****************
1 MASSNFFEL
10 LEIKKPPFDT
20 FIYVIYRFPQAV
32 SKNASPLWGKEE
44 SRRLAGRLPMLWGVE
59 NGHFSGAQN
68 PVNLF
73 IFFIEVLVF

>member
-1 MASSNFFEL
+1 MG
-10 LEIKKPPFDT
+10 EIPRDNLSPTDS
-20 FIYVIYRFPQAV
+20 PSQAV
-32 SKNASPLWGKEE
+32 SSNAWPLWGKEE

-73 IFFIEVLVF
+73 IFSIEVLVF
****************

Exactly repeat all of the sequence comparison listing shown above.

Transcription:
1 MASSNFFEL
10 LEIKKPPFDT
20 FIYVIYRFPQAV
32 SKNASPLWGKEE
44 SRRLAGRLPMLWGVE
59 NGHFSGAQN
68 PVNLF
73 IFFIEVLVF

>member
-1 MASSNFFEL
+1 MG
-10 LEIKKPPFDT
+10 EIPRDNLSPTDS
-20 FIYVIYRFPQAV
+20 PSQAV
-32 SKNASPLWGKEE
+32 SSNAWPLWGKEE

-73 IFFIEVLVF
+73 IFSIEVLVF